Additional single candidate gene studies investigated genetic variants with known gene–environment interactions in common mental disorders. The FKBP5 gene coding a co-chaperone of the glucocorticoid receptor was reported to sensitize individuals to developing post-traumatic stress disorder after being exposed to childhood maltreatment (105). Collip and colleagues found a similar gene–environment interaction involving the same SNPs in FKBP5 and childhood maltreatment in increasing the risk of experiencing psychotic symptoms in young adults (90). Perhaps the most investigated gene in relationship to environment is SLC6A4, which encodes the serotonin transporter. A functional length polymorphism in the promoter of SLC6A4, known as 5-hydroxy tryptamine transporter-linked polymorphic region (5-HTTLPR), has been shown to moderate the effects of childhood maltreatment on depression: individuals carrying the short alleles of 5-HTTLPR are prone to develop persistent depressive disorder if they experience maltreatment in childhood (78, 80, 106). Aas and colleagues investigated the interplay between 5-HTTLPR and childhood maltreatment in psychosis and found that the combination of the short 5-HTTLPR alleles and history of childhood maltreatment was associated with cognitive impairment among patients with psychotic disorders (91). This effect was only seen for physical abuse and physical neglect and it did not hold when all types of childhood maltreatment were combined. This finding is waiting for independent replication. A functional polymorphism (Val66Met) in the brain-derived neurotrophic factor (BDNF) gene has been reported to interact with stressful life events and childhood maltreatment in the development of depression, with Met allele carriers being more likely to develop depression after exposure to adversity (71, 107, 108). From a convenience predominantly student sample, Alemany and colleagues have reported that BDNF Met allele carriers with a history of childhood abuse were also more likely to develop psychotic-like experiences (88); this gene–environment interaction has not been replicated in a general population sample of adolescents (89).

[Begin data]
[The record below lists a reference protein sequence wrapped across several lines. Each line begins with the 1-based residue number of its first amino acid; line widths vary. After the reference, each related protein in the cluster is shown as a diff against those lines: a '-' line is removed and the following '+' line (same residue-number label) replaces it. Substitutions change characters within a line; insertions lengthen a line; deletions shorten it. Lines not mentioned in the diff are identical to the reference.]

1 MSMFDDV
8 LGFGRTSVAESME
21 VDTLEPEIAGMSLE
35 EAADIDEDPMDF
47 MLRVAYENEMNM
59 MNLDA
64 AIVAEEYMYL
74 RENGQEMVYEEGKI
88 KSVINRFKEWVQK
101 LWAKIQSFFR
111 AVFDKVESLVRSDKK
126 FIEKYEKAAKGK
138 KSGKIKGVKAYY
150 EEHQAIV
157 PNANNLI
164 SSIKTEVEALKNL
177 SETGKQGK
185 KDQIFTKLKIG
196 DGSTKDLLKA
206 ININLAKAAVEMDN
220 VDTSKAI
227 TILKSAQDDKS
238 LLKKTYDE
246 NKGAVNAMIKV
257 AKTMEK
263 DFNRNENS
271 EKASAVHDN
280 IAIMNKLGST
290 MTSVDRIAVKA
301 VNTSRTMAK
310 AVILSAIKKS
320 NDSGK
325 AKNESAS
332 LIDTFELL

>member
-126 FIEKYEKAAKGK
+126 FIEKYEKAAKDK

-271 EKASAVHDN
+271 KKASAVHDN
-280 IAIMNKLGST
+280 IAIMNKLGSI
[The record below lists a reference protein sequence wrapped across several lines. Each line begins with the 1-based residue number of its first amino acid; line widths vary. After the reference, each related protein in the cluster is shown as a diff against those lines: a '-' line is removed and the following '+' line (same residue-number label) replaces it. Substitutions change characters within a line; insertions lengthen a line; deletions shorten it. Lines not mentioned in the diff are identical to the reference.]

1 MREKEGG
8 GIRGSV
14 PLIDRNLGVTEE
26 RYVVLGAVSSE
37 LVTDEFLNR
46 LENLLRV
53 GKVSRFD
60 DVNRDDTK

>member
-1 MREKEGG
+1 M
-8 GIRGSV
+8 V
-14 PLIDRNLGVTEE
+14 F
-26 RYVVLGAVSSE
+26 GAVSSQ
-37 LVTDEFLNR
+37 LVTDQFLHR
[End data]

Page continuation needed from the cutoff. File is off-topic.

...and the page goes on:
Compared to both major depressive disorder and schizophrenia, gene–environment interactions in bipolar disorder have been understudied. Only a single published study has reported that people with bipolar disorder who carried Met alleles at the BDNF Val66Met polymorphism were more likely to develop depressive episodes following stressful life events than Val allele homozygotes (81).
Systematic Search for Gene–Environment Interactions
All the studies reviewed above were restricted to the exploration of one or more polymorphisms in one or more genes that were selected based on their presumed functionality in relation to the disorder or the exposure of interest, i.e., they were candidate gene studies. The study of genetic associations across phenotypes has demonstrated that researchers had not been able to select the right candidate genes: most strong genetic associations turned out to be in genes that no one suspected to be involved (109). In addition, most genetic associations reported from candidate gene studies have proven to be false-positive findings perpetuated through publication bias but not replicated in large-scale systematic studies (110). While candidate gene–environment interactions have had better replicability record (Table 2) (69), the fact that study of gene–environment interactions remains largely limited to functional candidate genes is worrying. It is likely that more cases of SMI can be explained by gene–environment interactions involving genetic variants that no one had suspected than those few polymorphisms explored in the above reviewed studies. Therefore, a systematic search for gene–environment interactions across the genome is the essential next step in establishing the etiology of SMI.